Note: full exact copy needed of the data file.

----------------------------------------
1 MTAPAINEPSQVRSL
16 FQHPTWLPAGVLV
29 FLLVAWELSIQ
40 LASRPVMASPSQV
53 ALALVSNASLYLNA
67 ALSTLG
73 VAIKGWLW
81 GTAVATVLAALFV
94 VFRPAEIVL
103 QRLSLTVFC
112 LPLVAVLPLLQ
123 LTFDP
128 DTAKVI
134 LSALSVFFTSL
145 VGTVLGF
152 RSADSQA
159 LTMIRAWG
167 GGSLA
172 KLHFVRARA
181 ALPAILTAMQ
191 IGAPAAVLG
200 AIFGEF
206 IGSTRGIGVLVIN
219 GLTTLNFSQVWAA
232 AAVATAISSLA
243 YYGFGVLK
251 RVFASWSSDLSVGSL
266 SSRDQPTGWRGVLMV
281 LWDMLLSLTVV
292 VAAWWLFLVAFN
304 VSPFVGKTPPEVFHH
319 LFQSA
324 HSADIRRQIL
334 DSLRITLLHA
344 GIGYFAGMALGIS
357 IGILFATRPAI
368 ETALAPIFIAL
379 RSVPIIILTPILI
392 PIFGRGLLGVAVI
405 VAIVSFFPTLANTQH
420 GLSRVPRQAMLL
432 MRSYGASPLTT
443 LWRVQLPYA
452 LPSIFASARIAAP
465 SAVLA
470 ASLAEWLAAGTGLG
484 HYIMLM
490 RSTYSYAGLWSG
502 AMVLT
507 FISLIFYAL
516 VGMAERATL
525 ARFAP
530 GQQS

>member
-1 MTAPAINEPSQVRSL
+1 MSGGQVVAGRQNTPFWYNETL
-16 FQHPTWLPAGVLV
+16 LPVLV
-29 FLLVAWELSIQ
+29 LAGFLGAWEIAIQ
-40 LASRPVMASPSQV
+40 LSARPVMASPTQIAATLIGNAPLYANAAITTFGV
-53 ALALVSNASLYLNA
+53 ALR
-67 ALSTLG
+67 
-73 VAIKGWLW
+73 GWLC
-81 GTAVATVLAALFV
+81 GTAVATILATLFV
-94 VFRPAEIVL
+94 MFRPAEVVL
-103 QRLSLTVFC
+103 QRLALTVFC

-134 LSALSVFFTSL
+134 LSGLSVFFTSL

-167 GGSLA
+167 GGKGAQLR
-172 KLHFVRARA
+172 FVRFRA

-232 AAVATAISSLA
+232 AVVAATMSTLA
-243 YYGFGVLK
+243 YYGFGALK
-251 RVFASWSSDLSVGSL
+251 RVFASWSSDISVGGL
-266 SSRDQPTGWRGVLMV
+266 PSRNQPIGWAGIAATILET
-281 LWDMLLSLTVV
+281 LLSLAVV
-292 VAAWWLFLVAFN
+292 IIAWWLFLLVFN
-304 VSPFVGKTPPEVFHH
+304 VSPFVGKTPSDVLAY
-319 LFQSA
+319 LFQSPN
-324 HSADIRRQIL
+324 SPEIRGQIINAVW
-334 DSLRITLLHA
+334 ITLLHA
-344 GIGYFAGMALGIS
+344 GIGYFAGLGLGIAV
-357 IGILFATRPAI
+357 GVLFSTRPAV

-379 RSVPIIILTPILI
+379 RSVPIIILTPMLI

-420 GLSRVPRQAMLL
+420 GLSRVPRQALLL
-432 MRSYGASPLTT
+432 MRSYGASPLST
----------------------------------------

1 MTAPAINEPSQVRSL
16 FQHPTWLPAGVLV
29 FLLVAWELSIQ
40 LASRPVMASPSQV
53 ALALVSNASLYLNA
67 ALSTLG
73 VAIKGWLW
81 GTAVATVLAALFV
94 VFRPAEIVL
103 QRLSLTVFC
112 LPLVAVLPLLQ
123 LTFDP
128 DTAKVI
134 LSALSVFFTSL
145 VGTVLGF
152 RSADSQA
159 LTMIRAWG
167 GGSLA
172 KLHFVRARA
181 ALPAILTAMQ
191 IGAPAAVLG
200 AIFGEF
206 IGSTRGIGVLVIN
219 GLTTLNFSQVWAA
232 AAVATAISSLA
243 YYGFGVLK
251 RVFASWSSDLSVGSL
266 SSRDQPTGWRGVLMV
281 LWDMLLSLTVV
292 VAAWWLFLVAFN
304 VSPFVGKTPPEVFHH
319 LFQSA
324 HSADIRRQIL
334 DSLRITLLHA
344 GIGYFAGMALGIS
357 IGILFATRPAI
368 ETALAPIFIAL
379 RSVPIIILTPILI
392 PIFGRGLLGVAVI
405 VAIVSFFPTLANTQH
420 GLSRVPRQAMLL
432 MRSYGASPLTT
443 LWRVQLPYA
452 LPSIFASARIAAP
465 SAVLA
470 ASLAEWLAAGTGLG
484 HYIMLM
490 RSTYSYAGLWSG
502 AMVLT
507 FISLIFYAL
516 VGMAERATL
525 ARFAP
530 GQQS

>member
-1 MTAPAINEPSQVRSL
+1 MSGGQVVAGRQNTPFWYNETL
-16 FQHPTWLPAGVLV
+16 LPVLV
-29 FLLVAWELSIQ
+29 LAGFLGAWEIAIQ
-40 LASRPVMASPSQV
+40 LSARPVMASPTQIAATLIGNAPLYANAAITTFGV
-53 ALALVSNASLYLNA
+53 ALR
-67 ALSTLG
+67 
-73 VAIKGWLW
+73 GWLC
-81 GTAVATVLAALFV
+81 GTAVATILATLFV
-94 VFRPAEIVL
+94 MFRPAEVVL
-103 QRLSLTVFC
+103 QRLALTVFC

-134 LSALSVFFTSL
+134 LSGLSVFFTSL

-167 GGSLA
+167 GGKGAQLR
-172 KLHFVRARA
+172 FVRFRA

-232 AAVATAISSLA
+232 AVVAATMSTLA
-243 YYGFGVLK
+243 YYGFGALK
-251 RVFASWSSDLSVGSL
+251 RVFASWSSDISVGGL
-266 SSRDQPTGWRGVLMV
+266 PSRNQPIGWAGIAATILET
-281 LWDMLLSLTVV
+281 LLSLAVV
-292 VAAWWLFLVAFN
+292 IIAWWLFLLVFN
-304 VSPFVGKTPPEVFHH
+304 VSPFVGKTPSDVLAY
-319 LFQSA
+319 LFQSPN
-324 HSADIRRQIL
+324 SPEIRGQIINAVW
-334 DSLRITLLHA
+334 ITLLHA
-344 GIGYFAGMALGIS
+344 GIGYFAGLGLGIAV
-357 IGILFATRPAI
+357 GVLFSTRPAV

-379 RSVPIIILTPILI
+379 RSVPIIILTPMLI

-420 GLSRVPRQAMLL
+420 GLSRVPRQALLL
-432 MRSYGASPLTT
+432 MRSYGASPLST